Multi-religious denominations and religions resulted into multi-political ideologies”, this sentiment has been deeply internalised by the Ugandan people and thus a child who of Baganda stock feels himself superior to that who is not. “14-year-oldg irl: “If we are all equal we ought to give our porters food on plates with us, and not on banana leaves at the back door. ” Answer, from another student: “But we are not equal. The Europeans and Ganda are clean and the others are dirty. ” [ii] Thus how can a nation unite if these backward notions remain about one’s neighbor?
In Tanzania where “there is no racism and tribalism” peaceful and democratic elections went ahead as of October 2010 (http://www. bbc. co. uk/news/world-africa-11642727) where as in Uganda Museveni has been in power for more than 20 years. Within Tanzania the people have gathered under Swahili which is used as the lingua franca despite there being some 90 different tribal groupings; the existence of this many tribes meant that to avoid a ‘tower of babel’ situation the nation had to unify under one language, as well this no one tribe seemed to possess an evident majority.
Whereas in Uganda the Baganda tribe make one fifth of the country’s population and is positioned in such a way as to dominate the life of the country’s capital. Kampala containing the tradition capital of Buganda is now the capital of Uganda. The contrast to Tanzania is notable as no tribe of any size or significance “abuts on the capital, Dar es salaam” (Tradition and transition in East Africa: studies of the tribal element).
In ContrastTanzania as remarked by Nyerere that “No tribal group dominated all others in size wealth and education”, in this case of Tanzania the tribal element still had to die as with the adoption of Swahili as the lingua franca it was overstated then that the majority of the nation spoke this language. In 1965 Nyerere went on to ban the use of tribal languages at electoral meetings allowing only Swahili to be used and the focus of politics shift to the nation which was at the time deeply odds with tribal politics[iii].
Machel’s assertion although recognising the divisive nature of tribalism seems to dichotomise the issue of building a nation, as in fact numerous dimensions of modern social and cultural changes have to be reached for the nation to exist; not just the demise of tribalism. This assertion an oversimplification of a wholly complex and otherwise unanswerable issue, to Suggest that a nation is to ‘live’, but only under certain circumstances is removing from the nation what is to be a nation…..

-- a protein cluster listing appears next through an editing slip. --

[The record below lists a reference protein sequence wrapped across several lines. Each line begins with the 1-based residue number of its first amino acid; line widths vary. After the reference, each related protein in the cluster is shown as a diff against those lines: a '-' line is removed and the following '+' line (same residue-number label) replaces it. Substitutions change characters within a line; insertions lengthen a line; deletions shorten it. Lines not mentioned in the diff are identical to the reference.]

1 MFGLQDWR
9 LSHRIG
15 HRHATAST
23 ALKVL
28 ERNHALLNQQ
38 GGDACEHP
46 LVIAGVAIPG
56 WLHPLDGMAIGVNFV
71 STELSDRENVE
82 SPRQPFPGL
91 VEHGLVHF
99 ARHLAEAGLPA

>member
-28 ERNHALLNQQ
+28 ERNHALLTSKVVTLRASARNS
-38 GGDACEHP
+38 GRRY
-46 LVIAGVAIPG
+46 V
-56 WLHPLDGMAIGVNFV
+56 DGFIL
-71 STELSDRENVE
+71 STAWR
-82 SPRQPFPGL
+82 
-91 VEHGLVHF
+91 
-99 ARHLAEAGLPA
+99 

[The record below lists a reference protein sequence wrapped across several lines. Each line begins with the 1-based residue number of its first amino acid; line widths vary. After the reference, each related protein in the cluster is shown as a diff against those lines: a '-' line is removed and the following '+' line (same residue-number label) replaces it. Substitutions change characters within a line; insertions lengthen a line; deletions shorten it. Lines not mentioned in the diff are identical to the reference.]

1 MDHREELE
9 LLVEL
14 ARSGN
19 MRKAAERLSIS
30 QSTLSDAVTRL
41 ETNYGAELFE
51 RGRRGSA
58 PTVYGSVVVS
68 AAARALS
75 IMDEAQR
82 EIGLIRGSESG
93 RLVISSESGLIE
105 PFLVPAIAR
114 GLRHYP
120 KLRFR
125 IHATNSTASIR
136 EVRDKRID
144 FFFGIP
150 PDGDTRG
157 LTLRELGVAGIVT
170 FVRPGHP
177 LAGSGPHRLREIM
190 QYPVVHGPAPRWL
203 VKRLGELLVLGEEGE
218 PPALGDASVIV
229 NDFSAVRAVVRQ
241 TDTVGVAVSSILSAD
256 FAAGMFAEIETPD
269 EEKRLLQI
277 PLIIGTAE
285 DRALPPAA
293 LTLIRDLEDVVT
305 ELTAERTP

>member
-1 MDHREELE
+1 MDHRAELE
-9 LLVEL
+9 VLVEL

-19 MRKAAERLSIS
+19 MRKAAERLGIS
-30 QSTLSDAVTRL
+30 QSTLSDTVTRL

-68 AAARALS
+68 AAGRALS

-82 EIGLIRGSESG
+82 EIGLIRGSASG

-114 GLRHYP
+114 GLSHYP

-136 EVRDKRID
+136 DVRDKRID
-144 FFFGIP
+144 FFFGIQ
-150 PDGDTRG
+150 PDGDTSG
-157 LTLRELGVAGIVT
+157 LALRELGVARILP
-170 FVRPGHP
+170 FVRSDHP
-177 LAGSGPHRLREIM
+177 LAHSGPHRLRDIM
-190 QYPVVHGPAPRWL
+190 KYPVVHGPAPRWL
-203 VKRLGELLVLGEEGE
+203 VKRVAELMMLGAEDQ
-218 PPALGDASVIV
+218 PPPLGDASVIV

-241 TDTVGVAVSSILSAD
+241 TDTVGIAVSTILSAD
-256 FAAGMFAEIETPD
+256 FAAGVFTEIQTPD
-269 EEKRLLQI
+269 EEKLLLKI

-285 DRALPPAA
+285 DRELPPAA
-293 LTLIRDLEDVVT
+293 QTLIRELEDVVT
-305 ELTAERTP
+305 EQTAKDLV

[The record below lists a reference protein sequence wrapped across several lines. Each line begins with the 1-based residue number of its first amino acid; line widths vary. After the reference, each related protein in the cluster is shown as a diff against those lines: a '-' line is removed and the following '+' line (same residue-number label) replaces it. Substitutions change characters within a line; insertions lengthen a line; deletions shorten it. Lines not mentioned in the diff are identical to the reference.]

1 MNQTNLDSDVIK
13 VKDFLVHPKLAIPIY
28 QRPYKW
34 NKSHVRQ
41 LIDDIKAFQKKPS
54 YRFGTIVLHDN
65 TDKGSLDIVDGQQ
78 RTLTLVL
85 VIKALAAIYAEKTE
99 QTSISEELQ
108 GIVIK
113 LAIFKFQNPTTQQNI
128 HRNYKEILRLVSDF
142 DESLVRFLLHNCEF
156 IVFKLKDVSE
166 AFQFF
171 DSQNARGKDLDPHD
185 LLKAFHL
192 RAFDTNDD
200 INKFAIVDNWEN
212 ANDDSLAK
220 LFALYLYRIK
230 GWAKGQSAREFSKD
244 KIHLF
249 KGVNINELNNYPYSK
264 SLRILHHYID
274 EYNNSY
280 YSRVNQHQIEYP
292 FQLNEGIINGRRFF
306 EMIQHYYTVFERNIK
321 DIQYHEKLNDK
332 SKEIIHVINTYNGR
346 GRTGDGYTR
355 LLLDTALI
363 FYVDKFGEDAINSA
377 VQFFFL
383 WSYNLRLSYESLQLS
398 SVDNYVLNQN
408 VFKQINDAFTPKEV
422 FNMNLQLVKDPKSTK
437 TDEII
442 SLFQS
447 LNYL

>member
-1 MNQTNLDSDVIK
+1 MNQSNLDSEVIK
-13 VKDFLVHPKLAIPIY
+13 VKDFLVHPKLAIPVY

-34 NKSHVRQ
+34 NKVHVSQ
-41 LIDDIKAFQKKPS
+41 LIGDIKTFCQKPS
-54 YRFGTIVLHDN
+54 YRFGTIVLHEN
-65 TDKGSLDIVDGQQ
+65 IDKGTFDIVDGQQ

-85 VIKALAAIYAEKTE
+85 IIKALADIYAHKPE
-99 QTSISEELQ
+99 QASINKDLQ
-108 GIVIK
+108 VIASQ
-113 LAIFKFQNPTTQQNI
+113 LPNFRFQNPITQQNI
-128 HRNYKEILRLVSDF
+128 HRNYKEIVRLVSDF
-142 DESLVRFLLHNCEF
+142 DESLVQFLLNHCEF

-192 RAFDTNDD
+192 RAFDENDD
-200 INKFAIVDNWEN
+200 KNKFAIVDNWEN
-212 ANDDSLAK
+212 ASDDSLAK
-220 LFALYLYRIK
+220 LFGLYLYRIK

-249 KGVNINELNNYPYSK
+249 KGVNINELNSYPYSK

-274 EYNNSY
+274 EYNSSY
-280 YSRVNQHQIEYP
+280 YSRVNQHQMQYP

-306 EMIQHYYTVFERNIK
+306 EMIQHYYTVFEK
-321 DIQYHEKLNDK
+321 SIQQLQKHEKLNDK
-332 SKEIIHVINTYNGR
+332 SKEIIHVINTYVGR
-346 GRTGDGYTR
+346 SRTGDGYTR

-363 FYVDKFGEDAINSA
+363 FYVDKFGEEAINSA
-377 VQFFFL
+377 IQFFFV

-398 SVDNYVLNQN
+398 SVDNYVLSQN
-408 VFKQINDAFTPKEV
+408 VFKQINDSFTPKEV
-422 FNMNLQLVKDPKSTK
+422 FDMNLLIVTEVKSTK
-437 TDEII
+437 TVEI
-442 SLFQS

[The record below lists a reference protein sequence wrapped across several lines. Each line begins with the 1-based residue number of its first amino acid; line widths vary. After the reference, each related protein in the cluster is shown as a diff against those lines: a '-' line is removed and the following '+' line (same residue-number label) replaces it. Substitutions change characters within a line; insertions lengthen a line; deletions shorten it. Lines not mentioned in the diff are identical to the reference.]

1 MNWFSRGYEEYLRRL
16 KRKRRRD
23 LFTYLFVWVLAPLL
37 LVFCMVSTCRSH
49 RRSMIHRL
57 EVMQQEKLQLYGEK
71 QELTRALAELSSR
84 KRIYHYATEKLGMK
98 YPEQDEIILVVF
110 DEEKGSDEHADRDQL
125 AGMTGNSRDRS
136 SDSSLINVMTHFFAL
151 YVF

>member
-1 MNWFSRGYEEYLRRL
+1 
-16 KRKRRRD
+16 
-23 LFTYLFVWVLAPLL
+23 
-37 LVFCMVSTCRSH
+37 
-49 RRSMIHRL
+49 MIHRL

In other words there is much more to be outlawed…. When we speak of a nation what it is the actual embodiment of? Modern nations are based on ethnic identities that are in some sense ancient and primordial, much like tribes. Anderson (1990) stressed that nations develop along with the recognition of political communities and that claims to nationhood do not come from internal calls for solidarity, the discourse of nationalism and the recognition of Nations is inherently international.
In other words; however varied the internal structure of a nation it still lives by this theory despite tribalism as the inhabitants share a common external frame of reference, so for the nation to live that tribe need not necessarily die, however in my opinion for the nation to live the Tribe needs to die. Dr. Francis Fukuyama in ‘The origins of Political order’ suggests that Human social behaviour has an evolutionary basis and that human politics is subject to certain recurring patterns of behaviour across time and across cultures.
The first major social development was the transition from hunter-gatherer bands to tribes which was made possible by religious ideals that united large numbers in worship of a common ancestor and as under a tribe a group could quickly mobilize men for war the surrounding peoples had to themselves tribalize, or be defeated. Thus warfare also forced the second major transition from tribe to state as states are more stable since tribes tend to disintegrate into infighting after the death of a leader[iv].
Thus states offered a better chance of survival so the people gave up the freedom of the tribe for the coercion of the state. Just as the relationships within tribes are founded on the basis of looking out for one’s relative the state depends on the propensity to create and follow social rules. Fukuyama Further states that “Poor countries are poor not because they lack resources but because they lack effective political institutions” as they yet have to emerge from the rigours of tribalism.